The Executive Director of the Providence External Review Authority is facing backlash after releasing video of an incident between Providence Police and a civilian back in April.
PROVIDENCE, R.I. (WLNE) – The Executive Director of the Providence External Review Authority, Jose Batista, is facing backlash after releasing video of an incident between Providence Police and a civilian back in April.
Batista says he first viewed this video back in May and has been trying to work with the police and the PERA board to release it to the public for full transparency, but that he was met with roadblocks and decided to go ahead on his own.
The video is footage of the arrest and alleged assault by Sgt. Joseph Hanley of Rishod Gore, who was arrested for disorderly conduct, but those charges were later dropped.
The alleged assault became public in May when Providence Police said Sgt. Hanley was charged with assault for punching a handcuffed man.
“When I see this video at the end of May, I immediately feel very concerned because there’s a lot more in the video than is being told to the public,” said Batista.
The ‘more’ Batista is referring to, is Gore being dragged out of a car, kicked, and then Sgt. Hanley putting his knee on the neck and back of gore.
“All I’m saying is look, there’s some questions here. And rather than end the conversation and close the book, I think that need to open this conversation,” said Batista.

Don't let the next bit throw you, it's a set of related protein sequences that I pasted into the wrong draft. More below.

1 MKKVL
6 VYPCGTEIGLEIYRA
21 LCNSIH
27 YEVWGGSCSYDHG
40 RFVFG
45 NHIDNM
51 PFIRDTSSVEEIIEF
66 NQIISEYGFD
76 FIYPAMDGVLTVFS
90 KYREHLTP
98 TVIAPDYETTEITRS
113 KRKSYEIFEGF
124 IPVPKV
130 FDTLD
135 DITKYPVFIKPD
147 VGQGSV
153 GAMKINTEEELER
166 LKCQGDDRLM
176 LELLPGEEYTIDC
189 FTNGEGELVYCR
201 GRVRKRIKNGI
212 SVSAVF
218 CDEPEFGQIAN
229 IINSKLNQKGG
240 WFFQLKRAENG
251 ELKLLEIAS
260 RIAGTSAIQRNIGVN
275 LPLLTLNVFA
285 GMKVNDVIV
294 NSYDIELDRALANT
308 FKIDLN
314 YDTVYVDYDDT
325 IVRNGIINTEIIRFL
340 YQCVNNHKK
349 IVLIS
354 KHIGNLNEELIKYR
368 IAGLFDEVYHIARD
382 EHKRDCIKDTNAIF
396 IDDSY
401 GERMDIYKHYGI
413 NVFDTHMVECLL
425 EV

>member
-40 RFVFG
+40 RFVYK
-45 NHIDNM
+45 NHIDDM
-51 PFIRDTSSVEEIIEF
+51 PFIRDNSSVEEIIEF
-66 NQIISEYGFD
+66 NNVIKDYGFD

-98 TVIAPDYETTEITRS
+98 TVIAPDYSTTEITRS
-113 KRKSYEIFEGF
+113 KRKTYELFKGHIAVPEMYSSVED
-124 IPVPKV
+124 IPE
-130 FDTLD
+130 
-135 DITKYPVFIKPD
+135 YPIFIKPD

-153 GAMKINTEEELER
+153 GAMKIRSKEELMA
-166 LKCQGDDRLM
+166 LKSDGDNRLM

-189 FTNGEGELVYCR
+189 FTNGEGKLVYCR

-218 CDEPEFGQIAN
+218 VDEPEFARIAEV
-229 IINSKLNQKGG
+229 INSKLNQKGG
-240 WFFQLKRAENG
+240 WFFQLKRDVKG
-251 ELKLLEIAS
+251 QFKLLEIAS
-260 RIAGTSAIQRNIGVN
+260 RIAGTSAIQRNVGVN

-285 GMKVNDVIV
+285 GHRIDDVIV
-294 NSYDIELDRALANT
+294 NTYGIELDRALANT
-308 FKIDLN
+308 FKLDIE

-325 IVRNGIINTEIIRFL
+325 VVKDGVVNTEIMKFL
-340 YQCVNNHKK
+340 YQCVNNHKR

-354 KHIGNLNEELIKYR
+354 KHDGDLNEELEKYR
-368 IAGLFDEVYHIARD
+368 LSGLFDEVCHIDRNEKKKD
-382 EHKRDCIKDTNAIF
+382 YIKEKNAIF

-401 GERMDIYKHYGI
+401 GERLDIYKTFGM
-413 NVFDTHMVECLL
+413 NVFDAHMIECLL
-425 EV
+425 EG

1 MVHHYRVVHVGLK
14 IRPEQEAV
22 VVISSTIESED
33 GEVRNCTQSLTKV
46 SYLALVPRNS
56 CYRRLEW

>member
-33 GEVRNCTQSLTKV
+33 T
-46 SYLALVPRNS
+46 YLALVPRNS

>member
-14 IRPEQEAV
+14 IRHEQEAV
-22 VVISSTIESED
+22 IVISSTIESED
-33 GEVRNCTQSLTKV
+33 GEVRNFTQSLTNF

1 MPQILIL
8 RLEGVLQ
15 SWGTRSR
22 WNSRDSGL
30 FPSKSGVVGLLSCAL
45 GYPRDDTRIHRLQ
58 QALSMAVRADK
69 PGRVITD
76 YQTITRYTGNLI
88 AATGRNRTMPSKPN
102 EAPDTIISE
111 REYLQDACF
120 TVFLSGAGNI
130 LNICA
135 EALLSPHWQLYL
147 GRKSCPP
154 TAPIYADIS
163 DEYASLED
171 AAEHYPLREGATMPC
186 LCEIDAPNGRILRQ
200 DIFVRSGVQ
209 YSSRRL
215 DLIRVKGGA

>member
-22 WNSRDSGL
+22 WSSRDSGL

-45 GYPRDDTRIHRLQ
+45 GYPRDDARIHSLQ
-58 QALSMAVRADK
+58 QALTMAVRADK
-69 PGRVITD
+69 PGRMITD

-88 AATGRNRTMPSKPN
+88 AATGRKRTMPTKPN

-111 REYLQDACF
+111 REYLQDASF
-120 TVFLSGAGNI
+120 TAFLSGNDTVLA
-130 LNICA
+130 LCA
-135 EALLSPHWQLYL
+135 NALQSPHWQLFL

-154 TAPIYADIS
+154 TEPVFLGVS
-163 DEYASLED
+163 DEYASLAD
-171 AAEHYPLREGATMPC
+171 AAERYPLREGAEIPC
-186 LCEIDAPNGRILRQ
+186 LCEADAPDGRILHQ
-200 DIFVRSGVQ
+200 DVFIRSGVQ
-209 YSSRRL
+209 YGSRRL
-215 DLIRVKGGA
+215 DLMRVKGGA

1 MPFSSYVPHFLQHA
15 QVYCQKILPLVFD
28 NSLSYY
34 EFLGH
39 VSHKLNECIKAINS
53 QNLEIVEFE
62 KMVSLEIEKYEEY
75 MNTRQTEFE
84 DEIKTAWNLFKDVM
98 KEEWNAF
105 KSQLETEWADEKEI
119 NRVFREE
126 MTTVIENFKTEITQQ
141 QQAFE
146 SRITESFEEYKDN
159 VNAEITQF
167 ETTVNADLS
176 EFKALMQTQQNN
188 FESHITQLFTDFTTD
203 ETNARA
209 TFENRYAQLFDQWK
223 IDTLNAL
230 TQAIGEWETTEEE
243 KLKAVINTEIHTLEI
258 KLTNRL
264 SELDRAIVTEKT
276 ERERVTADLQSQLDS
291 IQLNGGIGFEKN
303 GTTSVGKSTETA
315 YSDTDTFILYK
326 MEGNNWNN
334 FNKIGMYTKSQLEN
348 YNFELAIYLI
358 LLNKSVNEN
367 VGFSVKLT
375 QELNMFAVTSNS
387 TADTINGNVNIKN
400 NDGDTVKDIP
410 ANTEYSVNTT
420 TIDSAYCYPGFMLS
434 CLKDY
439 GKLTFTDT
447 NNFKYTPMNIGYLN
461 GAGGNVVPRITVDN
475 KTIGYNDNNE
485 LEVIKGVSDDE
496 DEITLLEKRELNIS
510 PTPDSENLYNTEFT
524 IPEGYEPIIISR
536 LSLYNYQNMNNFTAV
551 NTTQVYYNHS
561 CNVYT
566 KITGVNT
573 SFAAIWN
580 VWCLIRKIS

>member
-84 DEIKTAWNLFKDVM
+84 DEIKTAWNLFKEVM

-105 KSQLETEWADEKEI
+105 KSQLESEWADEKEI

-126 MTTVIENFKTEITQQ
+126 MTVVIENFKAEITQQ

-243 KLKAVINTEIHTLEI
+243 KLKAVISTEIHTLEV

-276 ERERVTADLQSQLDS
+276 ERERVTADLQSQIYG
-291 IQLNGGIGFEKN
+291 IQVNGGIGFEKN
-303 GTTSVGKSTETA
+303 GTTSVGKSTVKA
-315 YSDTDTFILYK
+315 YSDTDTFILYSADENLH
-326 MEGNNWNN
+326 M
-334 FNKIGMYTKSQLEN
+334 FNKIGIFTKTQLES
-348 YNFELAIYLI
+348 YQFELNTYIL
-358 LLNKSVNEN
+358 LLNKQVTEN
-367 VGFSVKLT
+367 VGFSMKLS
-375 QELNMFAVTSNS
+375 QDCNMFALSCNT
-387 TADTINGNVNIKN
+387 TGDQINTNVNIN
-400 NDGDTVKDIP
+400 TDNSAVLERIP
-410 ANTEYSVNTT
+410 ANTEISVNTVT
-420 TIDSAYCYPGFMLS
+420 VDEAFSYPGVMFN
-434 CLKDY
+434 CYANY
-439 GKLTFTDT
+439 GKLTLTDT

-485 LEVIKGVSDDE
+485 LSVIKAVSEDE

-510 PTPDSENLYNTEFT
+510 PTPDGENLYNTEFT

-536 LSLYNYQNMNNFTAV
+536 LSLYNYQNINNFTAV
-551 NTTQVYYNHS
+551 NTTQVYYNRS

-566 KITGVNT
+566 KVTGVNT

These facts of the case came out in a report published by the PERA board this summer. But Batista says the public deserved to see the actual video, and was met with push-back by the police, and his own board who voted not to release it.
“Now after six months I can say I tried everything and the wall is still up and the door is closed in my face,” said Batista.
Public Safety Commissioner Steven Pare called Batista’s actions disappointing.
The Providence Fraternal Order of Police called for Batista to be removed from his role on the board, claiming this could taint the legal process for the officer, as well as the victim.
Batista says losing his position was a risk he was willing to take to try and make a permanent change in policing.
“This is ultimately, not my, but our collective police department,” said Batista. “Just like it’s our city. And if there’s something really egregious happening, like I think is happening in this video, then it’s up to us as the public to make sure that the department is held accountable, and that we take the steps necessary to make sure something like this never happens again.”
ABC 6 also reached out to the chairman of the PERA board for comment but did not hear back.
We’re told the PERA board has called an emergency meeting following the release of the video. A city council spokesperson said it will likely be sometime next week.